Supreme Court takes up challenge to Section 230, with potential to change internet hosting rules

WASHINGTON, DC- A long-standing internet precedent, is now under fire.

Two new cases on the Supreme Court’s docket this term are both taking aim at Section 230 of the Telecom act of 1996.

Gonzalez v. Google is looking to overturn the precedent that says internet companies can’t be held responsible for the content that users upload.

“Section 230 says ‘If you come into my website and start posting hateful content and things that rub people the wrong way I’m not held liable,'” said Salisbury University Communications Professor Jeremy Cox.

“These companies are both purveyors and producers of information and it is in that fine grey line where the debate is at,” said Constitutional Law Professor at DSU Dr. Sam Hoff.

Dr. Hoff tells 47ABC the new cases focus on ISIS terrorist videos that were hosted on youtube, and was brought by the family of a woman killed in a 2015 ISIS attack. The suit argues that the site failed to act.

“Her estate sued to say, youtube had essentially allowed for the promotion of it and that the algorithms supported terrorism as a result,” Dr. Hoff said.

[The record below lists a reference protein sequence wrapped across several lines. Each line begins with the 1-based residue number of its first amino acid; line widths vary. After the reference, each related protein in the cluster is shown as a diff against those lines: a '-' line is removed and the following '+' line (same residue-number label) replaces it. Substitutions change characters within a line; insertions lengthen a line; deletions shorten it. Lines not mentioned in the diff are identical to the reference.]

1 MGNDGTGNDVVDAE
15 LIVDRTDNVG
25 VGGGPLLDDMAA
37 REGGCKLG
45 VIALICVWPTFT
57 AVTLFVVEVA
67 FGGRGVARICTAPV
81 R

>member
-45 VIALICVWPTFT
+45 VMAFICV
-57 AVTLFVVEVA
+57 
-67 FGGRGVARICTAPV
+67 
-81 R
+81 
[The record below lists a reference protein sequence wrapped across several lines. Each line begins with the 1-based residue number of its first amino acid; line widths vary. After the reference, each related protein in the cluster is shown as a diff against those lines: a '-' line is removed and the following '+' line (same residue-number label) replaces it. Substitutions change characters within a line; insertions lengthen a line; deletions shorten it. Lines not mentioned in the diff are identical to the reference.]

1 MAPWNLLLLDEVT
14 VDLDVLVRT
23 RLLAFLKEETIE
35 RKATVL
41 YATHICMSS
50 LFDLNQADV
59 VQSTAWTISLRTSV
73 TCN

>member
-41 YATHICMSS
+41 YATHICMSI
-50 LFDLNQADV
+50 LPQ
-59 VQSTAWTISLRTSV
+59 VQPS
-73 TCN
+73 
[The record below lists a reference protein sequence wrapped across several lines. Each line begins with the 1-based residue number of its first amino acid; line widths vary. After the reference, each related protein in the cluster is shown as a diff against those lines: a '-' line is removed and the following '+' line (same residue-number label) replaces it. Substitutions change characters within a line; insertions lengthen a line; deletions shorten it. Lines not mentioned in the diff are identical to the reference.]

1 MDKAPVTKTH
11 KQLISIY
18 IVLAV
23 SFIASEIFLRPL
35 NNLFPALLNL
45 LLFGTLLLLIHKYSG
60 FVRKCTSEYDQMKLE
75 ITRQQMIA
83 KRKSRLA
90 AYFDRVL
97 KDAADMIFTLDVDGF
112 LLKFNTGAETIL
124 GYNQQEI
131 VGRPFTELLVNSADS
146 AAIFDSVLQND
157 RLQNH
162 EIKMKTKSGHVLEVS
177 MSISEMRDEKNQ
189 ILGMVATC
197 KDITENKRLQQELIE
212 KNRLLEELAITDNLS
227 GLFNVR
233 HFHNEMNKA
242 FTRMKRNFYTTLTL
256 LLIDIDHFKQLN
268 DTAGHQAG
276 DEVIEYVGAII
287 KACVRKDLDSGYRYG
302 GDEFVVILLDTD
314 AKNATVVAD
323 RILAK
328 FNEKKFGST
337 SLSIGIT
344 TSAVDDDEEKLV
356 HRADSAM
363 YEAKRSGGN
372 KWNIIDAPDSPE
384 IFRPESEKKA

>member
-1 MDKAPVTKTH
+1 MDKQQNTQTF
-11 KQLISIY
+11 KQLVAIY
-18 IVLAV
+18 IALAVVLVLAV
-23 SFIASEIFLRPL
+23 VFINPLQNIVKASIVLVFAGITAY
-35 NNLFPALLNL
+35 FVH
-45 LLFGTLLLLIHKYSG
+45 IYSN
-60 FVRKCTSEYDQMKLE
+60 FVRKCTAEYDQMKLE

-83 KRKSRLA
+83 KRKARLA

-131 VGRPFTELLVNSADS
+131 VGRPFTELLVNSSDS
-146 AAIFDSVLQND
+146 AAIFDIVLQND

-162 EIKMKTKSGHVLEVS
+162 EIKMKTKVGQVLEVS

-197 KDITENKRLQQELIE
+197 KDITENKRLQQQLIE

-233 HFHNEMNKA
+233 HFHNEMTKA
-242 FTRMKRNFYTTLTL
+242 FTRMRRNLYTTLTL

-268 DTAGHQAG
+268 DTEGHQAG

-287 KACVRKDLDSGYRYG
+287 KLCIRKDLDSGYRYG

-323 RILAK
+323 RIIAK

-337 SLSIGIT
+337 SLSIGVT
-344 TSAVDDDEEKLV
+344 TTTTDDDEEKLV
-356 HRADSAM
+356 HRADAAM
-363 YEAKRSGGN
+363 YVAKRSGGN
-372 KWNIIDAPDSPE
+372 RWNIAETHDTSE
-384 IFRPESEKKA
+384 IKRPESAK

He says the lawsuit argues that the recommended tab algorithm has the ability to promote terrorism and that the companies are responsible for hosting the content.

Many websites including Facebook, Instagram, and youtube have a Terms of Service that users agree to, as well as moderation teams that help to scrub the platforms of illicit content such as child pornography, animal abuse, and graphic violence.

Dr. Hoff says he expects the companies to argue in favor of their first amendment rights to moderate their own content, and stress the extensive moderation that platforms routinely engage in.

“A lot of these companies have their own controls and have been successful and they don’t need to be browbeaten from the outside to deal with this,” Dr. Hoff said.

Hoff says he believes the court could mandate tougher moderation of content, but that’s not realistic for many websites.

“Sites like Wikipedia that is all voluntary submission of info, folks might be scared that they are not immune from prosecution, this could be the death knell of smaller social media sites,” he said.

Dr. Hoff tells 47ABC he believes the conservative majority on the court will side with the private companies’ right to moderate their own content, but he says he expects tighter controls on what kind of moderation is required moving forward.





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